25 Times Companies Messed With Their Iconic Logos

Corporate Logos


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Buick by Jengtingchen (CC BY-SA)

Brand New

For the nation’s largest companies, it’s hard to overstate the importance of branding. Still, the time inevitably rolls around when higher-ups decide it’s time for a new look that better reflects the times. Here’s a rundown of some of the most notable tweaks to familiar logos — some a resounding success, some definitely not — including Buick, which is not only changing its logo, but its entire automotive line.

Related: Companies Forced to Rebrand to Avoid Being Canceled

Pepsi 2023 logo

Pepsi, 2023

This won't be the only time this cola maker ends up on the list. The good news is that the blocky remake may be a bigger hit than the sideways swoosh, harkening back to '70s style. But even if the look is retro, Pepsi wants to make sure you know the brand is future-forward. As of 2022, Pepsi has begun to convert all 20 oz. bottles of Pepsi to 100% recycled PET. The new logo, according the company, "pays homage to the brand's rich heritage while taking a big leap toward the future."

Related: Pepsi Says Goodbye to Sierra Mist and Introduces New Sprite Rival

Buick logos
Buick / Greg Gjerdingen / Flickr

Buick, 2022

Buick aimed to completely shake off its staid reputation its staid reputation in the auto industry in 2022. The car maker, which is owned by General Motors, announced that it will only sell electric vehicles by the end of this decade, and will release its first EV in 2024. They will carry the name "Electra" and sport a new logo that ditches the circular symbol in favor of sleeker body-mounted red, white, and blue shields.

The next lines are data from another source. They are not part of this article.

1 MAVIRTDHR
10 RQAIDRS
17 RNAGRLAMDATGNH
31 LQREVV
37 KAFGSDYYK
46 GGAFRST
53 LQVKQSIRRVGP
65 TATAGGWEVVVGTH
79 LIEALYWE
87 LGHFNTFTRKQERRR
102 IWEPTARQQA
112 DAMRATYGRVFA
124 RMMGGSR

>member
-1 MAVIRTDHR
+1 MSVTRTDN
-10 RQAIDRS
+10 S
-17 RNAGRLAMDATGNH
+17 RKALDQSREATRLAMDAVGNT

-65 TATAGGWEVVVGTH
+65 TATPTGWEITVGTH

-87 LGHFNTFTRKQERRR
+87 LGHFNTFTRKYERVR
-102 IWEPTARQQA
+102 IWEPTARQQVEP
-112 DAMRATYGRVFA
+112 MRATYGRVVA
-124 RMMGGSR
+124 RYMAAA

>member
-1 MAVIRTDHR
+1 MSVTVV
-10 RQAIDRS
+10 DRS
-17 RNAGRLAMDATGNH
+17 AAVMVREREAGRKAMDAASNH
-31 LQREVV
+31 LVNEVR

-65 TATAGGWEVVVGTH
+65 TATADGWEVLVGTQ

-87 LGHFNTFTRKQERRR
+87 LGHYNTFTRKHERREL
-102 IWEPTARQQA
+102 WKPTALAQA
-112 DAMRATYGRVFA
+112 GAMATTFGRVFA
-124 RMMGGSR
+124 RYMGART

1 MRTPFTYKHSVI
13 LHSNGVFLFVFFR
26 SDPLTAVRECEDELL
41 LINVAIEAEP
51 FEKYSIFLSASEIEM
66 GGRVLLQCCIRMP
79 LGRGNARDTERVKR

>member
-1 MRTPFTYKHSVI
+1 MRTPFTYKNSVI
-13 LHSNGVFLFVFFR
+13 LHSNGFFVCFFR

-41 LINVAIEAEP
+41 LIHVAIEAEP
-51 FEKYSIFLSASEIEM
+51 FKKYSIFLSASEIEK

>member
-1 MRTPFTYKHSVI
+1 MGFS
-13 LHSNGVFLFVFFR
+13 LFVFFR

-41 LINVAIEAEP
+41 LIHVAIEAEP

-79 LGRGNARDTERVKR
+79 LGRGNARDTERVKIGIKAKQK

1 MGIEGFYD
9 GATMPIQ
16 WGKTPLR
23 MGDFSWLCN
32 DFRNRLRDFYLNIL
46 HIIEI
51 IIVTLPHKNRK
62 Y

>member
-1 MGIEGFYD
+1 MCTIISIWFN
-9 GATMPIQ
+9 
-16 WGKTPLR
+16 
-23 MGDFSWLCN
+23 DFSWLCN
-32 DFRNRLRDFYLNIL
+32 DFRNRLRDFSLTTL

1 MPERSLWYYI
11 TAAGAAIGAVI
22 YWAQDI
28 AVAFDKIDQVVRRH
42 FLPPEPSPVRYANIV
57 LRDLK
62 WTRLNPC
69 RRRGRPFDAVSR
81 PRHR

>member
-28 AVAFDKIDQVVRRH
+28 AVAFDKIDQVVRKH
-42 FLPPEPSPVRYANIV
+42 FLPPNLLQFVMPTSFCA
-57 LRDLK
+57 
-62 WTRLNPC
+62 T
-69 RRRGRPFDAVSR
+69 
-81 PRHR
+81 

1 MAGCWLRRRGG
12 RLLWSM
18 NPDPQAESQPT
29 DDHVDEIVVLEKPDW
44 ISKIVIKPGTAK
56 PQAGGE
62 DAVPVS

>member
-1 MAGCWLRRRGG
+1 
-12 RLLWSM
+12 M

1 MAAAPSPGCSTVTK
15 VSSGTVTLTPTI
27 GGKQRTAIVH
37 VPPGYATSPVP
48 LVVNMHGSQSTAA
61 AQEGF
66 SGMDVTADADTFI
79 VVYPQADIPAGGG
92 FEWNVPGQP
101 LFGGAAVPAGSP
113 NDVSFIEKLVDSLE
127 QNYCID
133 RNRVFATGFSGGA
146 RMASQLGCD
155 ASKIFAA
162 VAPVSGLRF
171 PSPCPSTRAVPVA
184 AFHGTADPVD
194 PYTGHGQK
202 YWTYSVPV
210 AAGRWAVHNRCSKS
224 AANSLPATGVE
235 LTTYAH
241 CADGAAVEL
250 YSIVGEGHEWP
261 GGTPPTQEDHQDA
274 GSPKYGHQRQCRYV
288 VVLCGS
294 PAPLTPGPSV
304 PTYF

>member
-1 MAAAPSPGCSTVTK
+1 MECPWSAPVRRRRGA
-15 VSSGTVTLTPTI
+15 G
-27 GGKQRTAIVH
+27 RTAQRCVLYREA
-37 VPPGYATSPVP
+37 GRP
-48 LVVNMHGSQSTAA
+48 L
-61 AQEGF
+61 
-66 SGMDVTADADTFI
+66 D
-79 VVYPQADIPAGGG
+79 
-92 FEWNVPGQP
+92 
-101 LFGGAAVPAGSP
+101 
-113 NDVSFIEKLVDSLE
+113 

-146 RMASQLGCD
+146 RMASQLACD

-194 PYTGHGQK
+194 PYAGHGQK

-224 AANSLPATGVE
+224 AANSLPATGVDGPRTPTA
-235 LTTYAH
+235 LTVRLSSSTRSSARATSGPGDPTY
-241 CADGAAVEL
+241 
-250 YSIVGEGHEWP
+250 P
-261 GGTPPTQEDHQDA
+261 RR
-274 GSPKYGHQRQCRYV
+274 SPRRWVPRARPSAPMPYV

Related: The Surprising Reasons These Companies and Brands Changed Their Names

BR Logo
© BR IP Holder LLC

Baskin-Robbins, 2022

Baskin-Robbins is channeling a more sophisticated look for its logo. The ice cream company’s new design veered away from the playful font it used for years and embraced a crisper, simpler aesthetic. Gone is the childlike pink and blue font, and in its place, a more "grown-up" vibe with color combinations including pink and white, pink and brown, and blue and brown. The logo isn't all that's changing, though. Baskin-Robbins will also unveil some new flavors and has started selling merchandise including bicycles and bucket hats. 

Related: I Tried Cannabis-Infused Ice Cream — Here's What Happened

Anheuser-Busch Logo

Anheuser-Busch, 2022

Anheuser-Busch gave its logo a more premium look. The beer company’s new design features its famous eagle facing the right, not left, to represent looking toward the future. Gone is the red, replaced with a gold color scheme that is supposed to represent shades of beer and barley. Branding experts give the effort mixed reviews, telling Adweek that the luxe script might be too fussy in a digital age that trends toward simpler logos.